Some new and exciting approaches this year. (Well, new and exciting for me, but hardly revolutionary.)
I’m introducing some interesting edibles to the garden – a variety of unusual fruits, intermingled amongst the foliage. A garden of interesting and edible delights, if you will.
I wanted to grow things that we couldn’t get from the supermarket, and that my boy could pick and enjoy.
Here’s a little kiwiberry pup – planted in full sun, in soil enriched with manure. We’ll see how it gets on, but certainly a couple of years before I can even start to think of fruit.
This, on the other hand, may provide something sooner – a tayberry, planted in the same border. I’ve tasted but never grown tayberries before. A raspberry/blackberry hybrid on steroids.
This is a little more unusual – a Japanese wineberry. Certainly not standard supermarket fodder.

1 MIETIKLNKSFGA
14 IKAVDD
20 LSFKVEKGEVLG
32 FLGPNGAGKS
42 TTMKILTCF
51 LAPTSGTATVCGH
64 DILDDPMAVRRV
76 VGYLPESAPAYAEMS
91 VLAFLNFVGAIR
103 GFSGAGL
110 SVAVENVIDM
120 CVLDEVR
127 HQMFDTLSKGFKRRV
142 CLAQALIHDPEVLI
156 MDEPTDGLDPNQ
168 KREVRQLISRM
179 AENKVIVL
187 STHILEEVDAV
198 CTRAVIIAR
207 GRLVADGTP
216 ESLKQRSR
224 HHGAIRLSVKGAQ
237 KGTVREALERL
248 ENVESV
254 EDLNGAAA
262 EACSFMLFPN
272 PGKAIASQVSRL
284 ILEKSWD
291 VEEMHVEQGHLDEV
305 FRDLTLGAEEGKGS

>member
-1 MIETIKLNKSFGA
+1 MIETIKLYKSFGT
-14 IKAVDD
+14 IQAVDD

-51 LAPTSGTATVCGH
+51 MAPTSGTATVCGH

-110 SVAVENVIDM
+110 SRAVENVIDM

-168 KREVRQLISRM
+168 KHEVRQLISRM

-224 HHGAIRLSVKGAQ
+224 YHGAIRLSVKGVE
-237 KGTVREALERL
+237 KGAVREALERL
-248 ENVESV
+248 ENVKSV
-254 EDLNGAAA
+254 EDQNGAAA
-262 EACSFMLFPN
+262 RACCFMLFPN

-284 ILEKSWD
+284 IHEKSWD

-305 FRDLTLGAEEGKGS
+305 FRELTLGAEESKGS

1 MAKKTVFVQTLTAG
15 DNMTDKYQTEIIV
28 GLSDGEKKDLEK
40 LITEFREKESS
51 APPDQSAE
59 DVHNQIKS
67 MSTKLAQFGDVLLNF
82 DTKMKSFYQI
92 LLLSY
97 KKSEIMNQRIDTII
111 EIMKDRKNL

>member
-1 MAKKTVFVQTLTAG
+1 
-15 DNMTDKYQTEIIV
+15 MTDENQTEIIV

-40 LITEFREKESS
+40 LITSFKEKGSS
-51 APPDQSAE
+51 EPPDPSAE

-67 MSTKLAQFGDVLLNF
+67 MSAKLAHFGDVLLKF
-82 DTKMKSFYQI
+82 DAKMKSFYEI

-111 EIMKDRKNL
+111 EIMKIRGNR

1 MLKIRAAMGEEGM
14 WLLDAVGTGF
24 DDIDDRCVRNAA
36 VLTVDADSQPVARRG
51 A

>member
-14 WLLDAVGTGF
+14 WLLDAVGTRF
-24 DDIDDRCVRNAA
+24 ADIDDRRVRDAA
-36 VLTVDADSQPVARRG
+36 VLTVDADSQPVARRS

Even if it doesn’t bear any fruit, it’s worth growing for the interesting pink stems, which, by all accounts, look wonderful in Winter.
Here’s a honeyberry – one of a pair. (They require a companion to pollinate.) I have high hopes for these – the berries are wonderfully sweet, full of goodness and, again, not something one finds in supermarkets.
Something really weird – a variety of creeping fuchsia, which, by all accounts, has delicious berries.
Here’s one of two Chilean guavas, which is a bonny-looking plant in its own right, even if the prospect of a bumper harvest is relatively slim in the north.
I’ve scattered some pineberry pups amongst the ornamentals, too.
A pineberry is a sort-of-inverted strawberry, with white flesh and red seeds, and tastes a bit like pineapple (hence the ‘pine…’). It is, by all accounts, less of a target for birds than a standard strawberry, though the slugs are just as keen.
Food and gardening are, in my opinion, the twin pillars of civilisation, so what could be better than combining the two?